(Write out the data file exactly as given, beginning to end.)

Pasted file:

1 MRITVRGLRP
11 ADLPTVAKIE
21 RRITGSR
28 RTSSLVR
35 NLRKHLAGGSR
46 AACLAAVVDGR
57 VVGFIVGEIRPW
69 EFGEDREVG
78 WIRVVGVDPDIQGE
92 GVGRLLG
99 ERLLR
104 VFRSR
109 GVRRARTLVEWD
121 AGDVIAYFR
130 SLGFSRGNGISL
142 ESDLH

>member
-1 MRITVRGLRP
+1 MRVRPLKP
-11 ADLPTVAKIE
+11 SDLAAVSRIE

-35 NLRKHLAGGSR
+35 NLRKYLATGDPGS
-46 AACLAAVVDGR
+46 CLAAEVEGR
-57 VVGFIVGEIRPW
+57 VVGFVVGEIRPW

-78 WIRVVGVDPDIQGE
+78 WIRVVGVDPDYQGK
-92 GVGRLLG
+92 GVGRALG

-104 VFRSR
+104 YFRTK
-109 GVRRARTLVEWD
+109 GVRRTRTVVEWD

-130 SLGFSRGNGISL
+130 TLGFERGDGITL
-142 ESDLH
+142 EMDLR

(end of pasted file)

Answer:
1 MRITVRGLRP
11 ADLPTVAKIE
21 RRITGSR
28 RTSSLVR
35 NLRKHLAGGSR
46 AACLAAVVDGR
57 VVGFIVGEIRPW
69 EFGEDREVG
78 WIRVVGVDPDIQGE
92 GVGRLLG
99 ERLLR
104 VFRSR
109 GVRRARTLVEWD
121 AGDVIAYFR
130 SLGFSRGNGISL
142 ESDLH

>member
-1 MRITVRGLRP
+1 MRVRPLKP
-11 ADLPTVAKIE
+11 SDLAAVSRIE

-35 NLRKHLAGGSR
+35 NLRKYLATGDPGS
-46 AACLAAVVDGR
+46 CLAAEVEGR
-57 VVGFIVGEIRPW
+57 VVGFVVGEIRPW

-78 WIRVVGVDPDIQGE
+78 WIRVVGVDPDYQGK
-92 GVGRLLG
+92 GVGRALG

-104 VFRSR
+104 YFRTK
-109 GVRRARTLVEWD
+109 GVRRTRTVVEWD

-130 SLGFSRGNGISL
+130 TLGFERGDGITL
-142 ESDLH
+142 EMDLR